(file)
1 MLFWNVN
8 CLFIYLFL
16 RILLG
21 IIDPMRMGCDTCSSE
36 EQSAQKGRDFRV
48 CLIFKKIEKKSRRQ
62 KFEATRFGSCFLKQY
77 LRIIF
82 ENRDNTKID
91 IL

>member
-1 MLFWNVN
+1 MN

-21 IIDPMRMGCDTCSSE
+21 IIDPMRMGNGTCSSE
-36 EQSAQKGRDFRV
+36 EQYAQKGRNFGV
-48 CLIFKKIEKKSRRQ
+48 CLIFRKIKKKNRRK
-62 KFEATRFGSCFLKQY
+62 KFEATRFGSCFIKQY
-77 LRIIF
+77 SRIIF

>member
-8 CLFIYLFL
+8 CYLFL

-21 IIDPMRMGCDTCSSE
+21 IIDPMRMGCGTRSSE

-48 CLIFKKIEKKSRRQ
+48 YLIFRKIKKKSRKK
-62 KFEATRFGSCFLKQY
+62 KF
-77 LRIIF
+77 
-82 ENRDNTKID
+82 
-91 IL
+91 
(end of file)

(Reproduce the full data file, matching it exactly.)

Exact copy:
1 MLFWNVN
8 CLFIYLFL
16 RILLG
21 IIDPMRMGCDTCSSE
36 EQSAQKGRDFRV
48 CLIFKKIEKKSRRQ
62 KFEATRFGSCFLKQY
77 LRIIF
82 ENRDNTKID
91 IL

>member
-1 MLFWNVN
+1 MN

-21 IIDPMRMGCDTCSSE
+21 IIDPMRMGNGTCSSE
-36 EQSAQKGRDFRV
+36 EQYAQKGRNFGV
-48 CLIFKKIEKKSRRQ
+48 CLIFRKIKKKNRRK
-62 KFEATRFGSCFLKQY
+62 KFEATRFGSCFIKQY
-77 LRIIF
+77 SRIIF

>member
-8 CLFIYLFL
+8 CYLFL

-21 IIDPMRMGCDTCSSE
+21 IIDPMRMGCGTRSSE

-48 CLIFKKIEKKSRRQ
+48 YLIFRKIKKKSRKK
-62 KFEATRFGSCFLKQY
+62 KF
-77 LRIIF
+77 
-82 ENRDNTKID
+82 
-91 IL
+91 